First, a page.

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« Friday Ephemera | Main | He’s So Liberal, You See »

May 13, 2013

Comments

Joan

And it may surprise readers to learn just how many former terrorists have been beckoned to the bosom of academia.

Leftwing nail bombings don't count.

David

Leftwing nail bombings don’t count.

It’s hard to imagine a similar welcome being extended to former abortion clinic bombers, say, or to people whose homicidal thrill-seeking was other than pointedly leftwing or overtly communist.

John D

"The Guardian continues to be the favourite in-house choice of newspaper for the BBC. Following a Freedom of Information request, new numbers reveal that Britain's largest news outlet again procured more copies of the Left-wing Guardian newspaper than any of its rivals. The news comes despite the continuing decline of the Guardian newspaper circulation amongst the general public."

http://www.newcultureforum.org.uk/home/?q=node/900

WTP

and we speak of Moore’s law — computers’ processing power doubles every two years — as though it were one of the laws of thermodynamics

This is one of those things that has always bugged me. Glad to see someone else point it out. Even within a field such as engineering where accuracy is ever so important, this term became accepted as a "law" when really it is simply an observation. Granted there's a good bit of rationality and objective fact behind that observation, but it is still simply just that. Of course it wouldn't surprise me if some pop-computer journalist didn't originate the phrase. And of course I'm too lazy (or busy) to verify this. Guilty as charged.

AC1

France to ruin retail to transfer money to politically connected luvvies

http://www.thecommentator.com/article/3513/le_itax_france_mulls_tax_on_smartphones_tablets_and_more

Yo Gabba Gabba

Realted to Kevin Williamson's point, I like to say: No one complains about access, diversity of options, or cost of necessities like clothing, food, transportation, entertainment, communications etc. Everyone complains about the cost, meager options, and accessibility of good health care and K-12 education. Why don't we use the system that provides the first group of necessities to supply the second group?

mojo

"law" in the sense of Murphy's law - "Anything that can go wrong in a given situation inevitably will, at the worst possible moment" - Not capital-L "LAW" as in the Law of Gravity.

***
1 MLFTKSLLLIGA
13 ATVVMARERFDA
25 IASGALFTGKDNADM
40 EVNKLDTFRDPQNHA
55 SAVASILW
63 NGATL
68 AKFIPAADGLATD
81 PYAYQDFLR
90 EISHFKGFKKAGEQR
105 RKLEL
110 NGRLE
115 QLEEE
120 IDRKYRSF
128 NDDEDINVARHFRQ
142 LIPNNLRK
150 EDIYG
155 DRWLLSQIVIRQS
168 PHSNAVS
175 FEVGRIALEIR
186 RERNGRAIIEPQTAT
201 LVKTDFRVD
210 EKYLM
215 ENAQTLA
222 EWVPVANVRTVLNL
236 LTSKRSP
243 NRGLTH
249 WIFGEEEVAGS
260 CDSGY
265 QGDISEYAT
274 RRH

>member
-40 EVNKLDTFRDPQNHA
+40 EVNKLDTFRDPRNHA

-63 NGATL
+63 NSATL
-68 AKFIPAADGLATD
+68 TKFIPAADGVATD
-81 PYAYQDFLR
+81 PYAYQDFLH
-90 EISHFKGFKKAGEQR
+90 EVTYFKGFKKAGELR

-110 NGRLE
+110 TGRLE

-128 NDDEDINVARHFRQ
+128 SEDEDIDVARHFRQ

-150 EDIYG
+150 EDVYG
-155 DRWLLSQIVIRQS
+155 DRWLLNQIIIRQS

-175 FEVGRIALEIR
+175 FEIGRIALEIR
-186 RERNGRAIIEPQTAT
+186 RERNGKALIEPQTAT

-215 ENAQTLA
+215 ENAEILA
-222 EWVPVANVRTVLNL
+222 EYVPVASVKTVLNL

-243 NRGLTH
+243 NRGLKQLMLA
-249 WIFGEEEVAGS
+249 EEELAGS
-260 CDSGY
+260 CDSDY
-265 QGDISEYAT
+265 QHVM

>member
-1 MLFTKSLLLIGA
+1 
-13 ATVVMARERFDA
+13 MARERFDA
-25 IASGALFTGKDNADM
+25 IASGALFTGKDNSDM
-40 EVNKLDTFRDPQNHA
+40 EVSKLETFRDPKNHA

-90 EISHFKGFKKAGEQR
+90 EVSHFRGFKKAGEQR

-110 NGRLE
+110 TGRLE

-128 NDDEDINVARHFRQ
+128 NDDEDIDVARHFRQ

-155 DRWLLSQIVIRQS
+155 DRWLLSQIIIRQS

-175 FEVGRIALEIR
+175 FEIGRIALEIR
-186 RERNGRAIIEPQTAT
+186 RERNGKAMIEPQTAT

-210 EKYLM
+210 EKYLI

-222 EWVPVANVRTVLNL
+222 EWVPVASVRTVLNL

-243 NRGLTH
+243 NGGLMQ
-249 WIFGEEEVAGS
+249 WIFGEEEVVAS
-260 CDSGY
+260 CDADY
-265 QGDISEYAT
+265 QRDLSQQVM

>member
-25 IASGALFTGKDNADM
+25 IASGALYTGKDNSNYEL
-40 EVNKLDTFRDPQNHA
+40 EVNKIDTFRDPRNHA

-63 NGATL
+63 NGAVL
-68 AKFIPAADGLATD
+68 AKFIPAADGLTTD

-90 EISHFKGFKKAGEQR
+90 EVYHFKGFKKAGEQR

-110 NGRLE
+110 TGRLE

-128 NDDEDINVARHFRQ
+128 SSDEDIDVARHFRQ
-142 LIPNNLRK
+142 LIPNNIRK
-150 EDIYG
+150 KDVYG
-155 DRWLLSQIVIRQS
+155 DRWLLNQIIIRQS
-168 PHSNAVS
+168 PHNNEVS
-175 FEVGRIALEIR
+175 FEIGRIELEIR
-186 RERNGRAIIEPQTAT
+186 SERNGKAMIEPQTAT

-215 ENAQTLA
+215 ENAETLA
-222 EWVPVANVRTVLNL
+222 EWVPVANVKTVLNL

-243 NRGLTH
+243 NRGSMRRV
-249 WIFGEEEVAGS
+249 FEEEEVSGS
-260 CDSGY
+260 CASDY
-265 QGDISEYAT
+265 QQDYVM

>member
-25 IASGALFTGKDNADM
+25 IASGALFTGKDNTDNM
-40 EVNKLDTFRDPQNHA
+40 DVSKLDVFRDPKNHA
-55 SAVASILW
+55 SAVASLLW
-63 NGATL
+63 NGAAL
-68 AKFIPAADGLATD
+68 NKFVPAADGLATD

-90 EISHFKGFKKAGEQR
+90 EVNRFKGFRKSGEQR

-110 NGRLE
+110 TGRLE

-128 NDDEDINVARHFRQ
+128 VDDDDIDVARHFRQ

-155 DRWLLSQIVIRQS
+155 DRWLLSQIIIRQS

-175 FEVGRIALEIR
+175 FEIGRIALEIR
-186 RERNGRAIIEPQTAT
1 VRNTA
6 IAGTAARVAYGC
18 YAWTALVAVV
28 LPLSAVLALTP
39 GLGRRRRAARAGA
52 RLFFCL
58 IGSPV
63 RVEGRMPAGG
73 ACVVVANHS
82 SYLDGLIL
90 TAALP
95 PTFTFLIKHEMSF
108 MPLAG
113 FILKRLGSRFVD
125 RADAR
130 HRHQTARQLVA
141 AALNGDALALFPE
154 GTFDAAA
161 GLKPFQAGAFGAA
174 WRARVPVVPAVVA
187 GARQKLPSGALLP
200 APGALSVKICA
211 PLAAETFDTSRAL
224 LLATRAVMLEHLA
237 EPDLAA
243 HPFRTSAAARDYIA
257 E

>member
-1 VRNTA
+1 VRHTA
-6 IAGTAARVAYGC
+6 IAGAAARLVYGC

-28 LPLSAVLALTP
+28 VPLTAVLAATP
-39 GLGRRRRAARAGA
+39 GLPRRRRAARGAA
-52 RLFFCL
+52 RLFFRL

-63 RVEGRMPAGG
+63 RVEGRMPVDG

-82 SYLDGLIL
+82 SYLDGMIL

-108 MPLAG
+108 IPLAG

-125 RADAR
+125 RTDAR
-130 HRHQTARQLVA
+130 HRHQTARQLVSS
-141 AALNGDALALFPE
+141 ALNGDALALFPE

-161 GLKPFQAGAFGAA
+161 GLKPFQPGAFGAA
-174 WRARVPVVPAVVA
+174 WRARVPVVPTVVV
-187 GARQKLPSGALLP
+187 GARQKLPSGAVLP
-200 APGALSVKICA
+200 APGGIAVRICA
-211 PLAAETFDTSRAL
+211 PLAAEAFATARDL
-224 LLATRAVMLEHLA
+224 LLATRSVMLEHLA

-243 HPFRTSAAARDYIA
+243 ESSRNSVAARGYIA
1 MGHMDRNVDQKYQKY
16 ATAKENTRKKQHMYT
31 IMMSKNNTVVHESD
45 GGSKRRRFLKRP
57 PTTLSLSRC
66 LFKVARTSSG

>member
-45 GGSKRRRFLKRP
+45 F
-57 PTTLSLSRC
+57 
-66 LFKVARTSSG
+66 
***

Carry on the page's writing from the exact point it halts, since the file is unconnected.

Or even Gunderson's commentary on Murphy's law: "Murphy was an optimist."

Col. Milquetoast

http://velvetgloveironfist.blogspot.co.uk/2013/05/forbidden-dissent.html
"NRA's use of the "war" metaphor is an illegal incitement to violence and should be prosecuted" so says Lancet editor and author of the book "Health Wars."

That's hilarious. He even recognizes and identifies it as a metaphor! First metaphors are jailable, then similes, then allegories, then onomatopoeia and then, well, you look like you're up to something.

Stuck-Record

I could never understand the glee with which the left pointed out the phrase ‘War on Terror’ as a example of George Bush's supposed lack of facility with the English-language. But at the same time happily embraced ‘Wars’ on poverty, ignorance, prejudice, racism, disease et cetera.

Caroljeanne11ty

...without Gabriel García Márquez and Toni Morrison?”

LOL...note the obligatory diversity tacked on the end.

Rob

It makes perfect sense to tax one sector of the economy and give it to another completely unrelated sector purely because they support you politically.

This is rent-seeking red in goth and claw. They aren't even pretending to be subtle about it.

Progressive!

Why not tax the Arts at 3% and use the proceeds to subsidise smartphones and tablets?

Rob

"Red in goth and claw". They can tax this smartphone; I'm done.

David

I was just on the verge of asking about this goth and claw business.

Horace Dunn

I've seen the Redford film, which is, in fact, rather good. Certainly it goes soft on the Weathermen, for which it might justly be criticised, but it is by no means simplistic. It is an intelligent film, and a gripping one, and it does present - to some extent at least - a critical view of violent activism; and it compares that approach, unfavourably I would say, to more legitimate (and lawful) ways to protest. I won't go into any more detail as I disapprove of spoilers. I don't want to make any great claims for the film, but merely to point out that it ought not to be dismissed as mere hagiography.

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